skip to primary navigation skip to content
 

 

You are not currently logged in

SPRI library catalogue

View a record

Please note: You are viewing the legacy database of the Scott Polar Research Institute Library catalogue. It is no longer being updated, so does not reliably reflect our current library holdings.

Please search for material in iDiscover for up-to-date information about the library collection.


Record #172604:

Corticosterone alone does not trigger a short term behavioural shift in incubating female common eiders Somateria mollissima, but does modify long term reproductive success / François Criscuolo, and 6 others.

Title: Corticosterone alone does not trigger a short term behavioural shift in incubating female common eiders Somateria mollissima, but does modify long term reproductive success / François Criscuolo, and 6 others.
Author(s): Criscuolo, François.
Date: 2005.
In: Journal of Avian Biology. (2005.), Vol. 36(4) (2005)
Abstract: Corticosterone and prolactin affect reproductive success by stimulating foraging and parental behaviours, respectively. Study tested effect of corticosterone implants on reproductive success and plasma prolactin concentration in female common eiders Somateria mollissima in Prins Heinrich Island colony, Kongsfjorden, Svalbard in June 2001. Implanted females showed significant increase in corticosterone and decrease in prolactin levels. Despite enhanced daily body mass loss, females did not abandon incubation nor start to refeed in the four days following implantation. Data show experimentally induced rise in plasma corticosterone concentration alone does not trigger nest desertion. Suggests that prolactin decrease, or depletion of protein body reserves, may be factor in long-term adjustment of incubation behaviour in female eiders.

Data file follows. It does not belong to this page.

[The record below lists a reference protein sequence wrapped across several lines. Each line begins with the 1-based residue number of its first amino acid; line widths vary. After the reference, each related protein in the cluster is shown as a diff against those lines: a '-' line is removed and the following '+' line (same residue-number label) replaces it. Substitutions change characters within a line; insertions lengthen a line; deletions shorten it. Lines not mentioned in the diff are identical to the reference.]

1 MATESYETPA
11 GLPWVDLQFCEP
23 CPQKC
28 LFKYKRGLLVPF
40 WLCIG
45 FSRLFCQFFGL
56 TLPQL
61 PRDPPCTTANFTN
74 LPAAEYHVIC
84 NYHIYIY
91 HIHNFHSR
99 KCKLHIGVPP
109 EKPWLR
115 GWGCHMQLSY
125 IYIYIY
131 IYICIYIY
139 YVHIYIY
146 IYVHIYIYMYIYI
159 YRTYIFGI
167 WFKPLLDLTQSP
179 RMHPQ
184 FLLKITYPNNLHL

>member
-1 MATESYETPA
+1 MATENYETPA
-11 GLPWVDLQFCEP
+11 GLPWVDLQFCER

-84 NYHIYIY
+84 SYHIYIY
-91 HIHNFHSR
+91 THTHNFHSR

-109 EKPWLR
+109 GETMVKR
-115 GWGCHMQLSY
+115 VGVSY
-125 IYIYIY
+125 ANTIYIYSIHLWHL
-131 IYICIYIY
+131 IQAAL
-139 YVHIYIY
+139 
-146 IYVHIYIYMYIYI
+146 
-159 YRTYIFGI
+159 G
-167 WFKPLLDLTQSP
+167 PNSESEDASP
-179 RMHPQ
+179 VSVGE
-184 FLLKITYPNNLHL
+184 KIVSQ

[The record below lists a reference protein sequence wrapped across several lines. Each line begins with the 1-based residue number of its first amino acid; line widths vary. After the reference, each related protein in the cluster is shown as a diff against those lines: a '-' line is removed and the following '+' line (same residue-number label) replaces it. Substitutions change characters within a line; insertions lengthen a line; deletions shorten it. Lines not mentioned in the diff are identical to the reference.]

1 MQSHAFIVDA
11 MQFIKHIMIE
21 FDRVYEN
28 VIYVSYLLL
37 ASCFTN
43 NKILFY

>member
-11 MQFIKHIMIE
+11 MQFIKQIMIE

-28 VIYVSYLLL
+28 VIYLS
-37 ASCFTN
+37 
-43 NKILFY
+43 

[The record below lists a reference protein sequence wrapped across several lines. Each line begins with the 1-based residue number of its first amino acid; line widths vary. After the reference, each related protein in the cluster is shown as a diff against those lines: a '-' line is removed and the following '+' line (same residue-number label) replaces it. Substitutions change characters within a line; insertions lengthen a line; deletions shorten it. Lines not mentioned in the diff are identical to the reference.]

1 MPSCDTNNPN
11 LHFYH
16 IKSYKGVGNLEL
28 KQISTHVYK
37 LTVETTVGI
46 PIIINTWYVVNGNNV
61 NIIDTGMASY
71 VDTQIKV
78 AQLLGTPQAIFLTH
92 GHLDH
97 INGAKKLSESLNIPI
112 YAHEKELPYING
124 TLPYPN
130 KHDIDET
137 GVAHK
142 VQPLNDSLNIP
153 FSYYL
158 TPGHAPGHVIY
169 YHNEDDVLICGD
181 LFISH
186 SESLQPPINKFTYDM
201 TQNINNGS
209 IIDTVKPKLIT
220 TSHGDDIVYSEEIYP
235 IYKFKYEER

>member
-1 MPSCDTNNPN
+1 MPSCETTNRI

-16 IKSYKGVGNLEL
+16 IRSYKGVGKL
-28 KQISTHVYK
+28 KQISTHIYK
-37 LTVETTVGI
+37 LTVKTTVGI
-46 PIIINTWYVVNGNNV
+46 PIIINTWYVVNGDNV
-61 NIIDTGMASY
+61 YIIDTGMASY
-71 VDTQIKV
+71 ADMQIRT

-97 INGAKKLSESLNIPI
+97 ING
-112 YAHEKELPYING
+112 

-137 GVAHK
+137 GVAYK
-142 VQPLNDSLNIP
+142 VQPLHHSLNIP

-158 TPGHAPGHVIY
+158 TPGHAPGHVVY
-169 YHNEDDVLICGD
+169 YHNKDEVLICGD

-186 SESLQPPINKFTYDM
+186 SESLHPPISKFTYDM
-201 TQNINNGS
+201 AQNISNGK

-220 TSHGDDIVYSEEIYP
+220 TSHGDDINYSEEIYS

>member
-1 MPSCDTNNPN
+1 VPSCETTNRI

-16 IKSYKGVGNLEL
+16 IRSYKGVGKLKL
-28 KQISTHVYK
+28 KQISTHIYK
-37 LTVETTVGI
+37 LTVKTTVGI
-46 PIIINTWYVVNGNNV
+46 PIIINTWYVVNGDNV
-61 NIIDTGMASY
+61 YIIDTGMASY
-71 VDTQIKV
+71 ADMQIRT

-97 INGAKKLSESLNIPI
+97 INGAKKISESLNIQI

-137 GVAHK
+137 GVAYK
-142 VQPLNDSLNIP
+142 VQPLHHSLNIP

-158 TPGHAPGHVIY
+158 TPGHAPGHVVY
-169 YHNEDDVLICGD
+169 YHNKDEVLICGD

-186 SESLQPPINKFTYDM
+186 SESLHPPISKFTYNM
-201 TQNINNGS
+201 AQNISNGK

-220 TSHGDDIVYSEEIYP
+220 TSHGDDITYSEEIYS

Notes:

Journal of Avian Biology. Vol. 36(4) :306-312 (2005).

Keywords: 59 -- Zoology.
591.131.1 -- Animal feeding behaviour.
591.551 -- Animals, breeding behaviour.
591.568 -- Care and feeding of young animals.
598.2 -- Birds.
598.412 -- Anseres: Somateria mollissima.
H5 -- Zoology: birds.
(*3) -- Arctic regions.
(*32) -- Svalbard.
SPRI record no.: 172604

MARCXML

LDR 01923naa#a2200000#a#4500
001 SPRI-172604
005 20220926081027.0
007 ta
008 220926s2005####xx####|##|###|0||#0|eng#d
035 ## ‡aSPRI-172604
040 ## ‡aUkCU-P‡beng‡eaacr
100 1# ‡aCriscuolo, François.
245 10 ‡aCorticosterone alone does not trigger a short term behavioural shift in incubating female common eiders Somateria mollissima, but does modify long term reproductive success /‡cFrançois Criscuolo, and 6 others.
260 ## ‡a[S.l.] :‡b[s.n.],‡c2005.
300 ## ‡ap. 306-312.
500 ## ‡aJournal of Avian Biology. Vol. 36(4) :306-312 (2005).
520 3# ‡aCorticosterone and prolactin affect reproductive success by stimulating foraging and parental behaviours, respectively. Study tested effect of corticosterone implants on reproductive success and plasma prolactin concentration in female common eiders Somateria mollissima in Prins Heinrich Island colony, Kongsfjorden, Svalbard in June 2001. Implanted females showed significant increase in corticosterone and decrease in prolactin levels. Despite enhanced daily body mass loss, females did not abandon incubation nor start to refeed in the four days following implantation. Data show experimentally induced rise in plasma corticosterone concentration alone does not trigger nest desertion. Suggests that prolactin decrease, or depletion of protein body reserves, may be factor in long-term adjustment of incubation behaviour in female eiders.
650 07 ‡a59 -- Zoology.‡2udc
650 07 ‡a591.131.1 -- Animal feeding behaviour.‡2udc
650 07 ‡a591.551 -- Animals, breeding behaviour.‡2udc
650 07 ‡a591.568 -- Care and feeding of young animals.‡2udc
650 07 ‡a598.2 -- Birds.‡2udc
650 07 ‡a598.412 -- Anseres: Somateria mollissima.‡2udc
650 07 ‡aH5 -- Zoology: birds.‡2local
651 #7 ‡a(*3) -- Arctic regions.‡2udc
651 #7 ‡a(*32) -- Svalbard.‡2udc
773 0# ‡7nnas ‡tJournal of Avian Biology. ‡gVol. 36(4) (2005) ‡wSPRI-128317
917 ## ‡aUnenhanced record from Muscat, imported 2019
948 3# ‡a20220926